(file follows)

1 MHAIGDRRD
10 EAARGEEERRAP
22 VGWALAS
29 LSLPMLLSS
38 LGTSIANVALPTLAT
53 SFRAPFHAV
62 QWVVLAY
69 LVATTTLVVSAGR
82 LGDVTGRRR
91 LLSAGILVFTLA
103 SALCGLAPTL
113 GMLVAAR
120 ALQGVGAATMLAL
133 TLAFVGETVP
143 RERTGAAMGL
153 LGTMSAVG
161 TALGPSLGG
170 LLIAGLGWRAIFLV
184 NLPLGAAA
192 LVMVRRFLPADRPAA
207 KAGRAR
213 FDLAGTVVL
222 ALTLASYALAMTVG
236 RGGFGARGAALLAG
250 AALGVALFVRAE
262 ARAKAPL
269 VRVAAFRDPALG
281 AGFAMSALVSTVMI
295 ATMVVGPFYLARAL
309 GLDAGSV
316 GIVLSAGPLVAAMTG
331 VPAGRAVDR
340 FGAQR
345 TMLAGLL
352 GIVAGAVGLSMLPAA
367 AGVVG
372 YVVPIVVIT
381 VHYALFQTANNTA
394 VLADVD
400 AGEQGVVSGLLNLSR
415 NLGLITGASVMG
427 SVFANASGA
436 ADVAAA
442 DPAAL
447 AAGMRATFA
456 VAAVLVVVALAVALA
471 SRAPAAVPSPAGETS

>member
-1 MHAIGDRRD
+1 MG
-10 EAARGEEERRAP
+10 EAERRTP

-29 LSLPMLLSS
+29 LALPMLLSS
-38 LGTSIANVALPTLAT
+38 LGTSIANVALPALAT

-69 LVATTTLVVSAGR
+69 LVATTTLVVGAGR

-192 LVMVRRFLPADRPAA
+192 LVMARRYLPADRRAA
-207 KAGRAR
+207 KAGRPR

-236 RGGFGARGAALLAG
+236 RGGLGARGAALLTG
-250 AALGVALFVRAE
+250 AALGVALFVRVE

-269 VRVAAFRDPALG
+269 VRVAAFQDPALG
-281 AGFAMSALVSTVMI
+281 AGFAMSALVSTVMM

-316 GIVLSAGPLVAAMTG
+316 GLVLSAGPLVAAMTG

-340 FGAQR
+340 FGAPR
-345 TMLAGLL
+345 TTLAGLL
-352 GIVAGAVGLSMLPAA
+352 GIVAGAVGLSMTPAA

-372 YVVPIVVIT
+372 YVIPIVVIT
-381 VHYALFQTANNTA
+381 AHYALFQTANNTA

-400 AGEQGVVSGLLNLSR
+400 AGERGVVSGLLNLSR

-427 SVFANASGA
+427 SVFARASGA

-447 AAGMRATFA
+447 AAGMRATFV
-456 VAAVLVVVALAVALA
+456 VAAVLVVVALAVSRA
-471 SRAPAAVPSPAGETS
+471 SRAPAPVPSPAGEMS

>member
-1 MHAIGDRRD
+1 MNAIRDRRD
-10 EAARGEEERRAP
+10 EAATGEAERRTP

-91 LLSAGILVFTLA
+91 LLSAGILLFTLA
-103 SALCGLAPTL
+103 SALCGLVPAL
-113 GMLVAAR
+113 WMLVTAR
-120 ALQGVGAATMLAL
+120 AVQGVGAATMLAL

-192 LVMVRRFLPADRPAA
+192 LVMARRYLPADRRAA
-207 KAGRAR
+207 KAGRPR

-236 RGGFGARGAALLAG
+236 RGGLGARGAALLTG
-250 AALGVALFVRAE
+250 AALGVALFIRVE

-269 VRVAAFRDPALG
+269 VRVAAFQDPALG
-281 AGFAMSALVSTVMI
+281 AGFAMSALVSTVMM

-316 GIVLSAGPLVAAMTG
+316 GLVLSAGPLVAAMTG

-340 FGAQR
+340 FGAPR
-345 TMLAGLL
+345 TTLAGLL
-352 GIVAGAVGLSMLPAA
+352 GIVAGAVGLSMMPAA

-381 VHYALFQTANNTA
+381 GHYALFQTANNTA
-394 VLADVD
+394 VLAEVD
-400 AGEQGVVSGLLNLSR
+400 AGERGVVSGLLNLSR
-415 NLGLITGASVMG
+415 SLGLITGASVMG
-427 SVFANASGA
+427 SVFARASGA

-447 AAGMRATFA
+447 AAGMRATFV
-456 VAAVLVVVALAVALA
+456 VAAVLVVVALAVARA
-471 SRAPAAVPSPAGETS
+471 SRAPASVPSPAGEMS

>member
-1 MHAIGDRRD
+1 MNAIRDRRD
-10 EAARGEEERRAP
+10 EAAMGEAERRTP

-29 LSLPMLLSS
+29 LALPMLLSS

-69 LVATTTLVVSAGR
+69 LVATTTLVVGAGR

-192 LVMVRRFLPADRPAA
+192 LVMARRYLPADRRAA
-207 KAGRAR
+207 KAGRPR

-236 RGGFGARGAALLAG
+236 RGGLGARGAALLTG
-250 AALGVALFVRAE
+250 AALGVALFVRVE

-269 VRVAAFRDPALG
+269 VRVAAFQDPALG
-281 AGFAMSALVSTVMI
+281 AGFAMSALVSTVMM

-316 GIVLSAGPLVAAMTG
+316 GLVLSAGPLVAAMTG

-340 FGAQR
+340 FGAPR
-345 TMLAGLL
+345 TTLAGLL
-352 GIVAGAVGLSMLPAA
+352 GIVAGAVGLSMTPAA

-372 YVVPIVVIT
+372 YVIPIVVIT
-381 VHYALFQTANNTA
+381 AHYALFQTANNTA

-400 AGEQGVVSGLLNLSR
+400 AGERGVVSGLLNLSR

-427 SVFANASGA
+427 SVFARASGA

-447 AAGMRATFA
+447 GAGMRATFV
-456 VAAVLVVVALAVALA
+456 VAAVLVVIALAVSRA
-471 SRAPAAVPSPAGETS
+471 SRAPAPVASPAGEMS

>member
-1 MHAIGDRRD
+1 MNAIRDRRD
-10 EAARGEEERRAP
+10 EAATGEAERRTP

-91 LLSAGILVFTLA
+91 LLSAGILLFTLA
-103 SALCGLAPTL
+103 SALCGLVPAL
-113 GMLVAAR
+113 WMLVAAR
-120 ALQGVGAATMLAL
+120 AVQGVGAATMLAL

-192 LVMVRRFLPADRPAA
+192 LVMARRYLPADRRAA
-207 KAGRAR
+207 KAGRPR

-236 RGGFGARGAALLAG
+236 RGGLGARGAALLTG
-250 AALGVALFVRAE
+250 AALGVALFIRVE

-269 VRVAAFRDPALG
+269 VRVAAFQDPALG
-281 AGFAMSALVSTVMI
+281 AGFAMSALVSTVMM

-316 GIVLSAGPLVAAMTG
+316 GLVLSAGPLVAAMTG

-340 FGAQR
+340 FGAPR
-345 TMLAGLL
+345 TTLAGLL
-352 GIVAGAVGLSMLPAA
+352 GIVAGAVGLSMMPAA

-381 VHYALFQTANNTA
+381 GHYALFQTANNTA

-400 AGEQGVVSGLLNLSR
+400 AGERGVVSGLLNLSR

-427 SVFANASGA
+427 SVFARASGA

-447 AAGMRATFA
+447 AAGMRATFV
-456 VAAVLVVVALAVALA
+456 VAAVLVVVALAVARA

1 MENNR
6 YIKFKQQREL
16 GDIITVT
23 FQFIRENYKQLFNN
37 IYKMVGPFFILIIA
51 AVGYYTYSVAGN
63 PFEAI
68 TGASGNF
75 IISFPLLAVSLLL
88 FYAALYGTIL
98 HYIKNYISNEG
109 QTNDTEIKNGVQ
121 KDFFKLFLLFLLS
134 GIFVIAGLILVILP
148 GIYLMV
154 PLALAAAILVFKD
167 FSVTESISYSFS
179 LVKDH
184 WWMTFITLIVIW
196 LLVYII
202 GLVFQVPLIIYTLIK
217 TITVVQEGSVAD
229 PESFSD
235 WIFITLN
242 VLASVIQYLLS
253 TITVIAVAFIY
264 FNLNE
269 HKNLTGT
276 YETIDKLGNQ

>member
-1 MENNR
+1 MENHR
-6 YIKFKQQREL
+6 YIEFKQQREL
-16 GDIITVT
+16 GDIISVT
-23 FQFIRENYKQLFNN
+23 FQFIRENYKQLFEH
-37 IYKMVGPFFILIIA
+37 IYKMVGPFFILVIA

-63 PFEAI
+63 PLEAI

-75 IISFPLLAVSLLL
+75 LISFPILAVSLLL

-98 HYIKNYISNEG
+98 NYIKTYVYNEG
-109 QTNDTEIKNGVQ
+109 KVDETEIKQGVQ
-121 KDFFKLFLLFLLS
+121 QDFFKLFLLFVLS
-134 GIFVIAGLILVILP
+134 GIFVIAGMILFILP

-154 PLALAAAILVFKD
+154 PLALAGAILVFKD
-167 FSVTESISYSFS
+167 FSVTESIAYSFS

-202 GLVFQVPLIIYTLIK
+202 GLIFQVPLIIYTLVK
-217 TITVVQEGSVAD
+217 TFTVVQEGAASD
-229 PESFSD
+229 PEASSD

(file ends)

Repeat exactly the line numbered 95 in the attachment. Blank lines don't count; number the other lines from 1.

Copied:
+1 MNAIRDRRD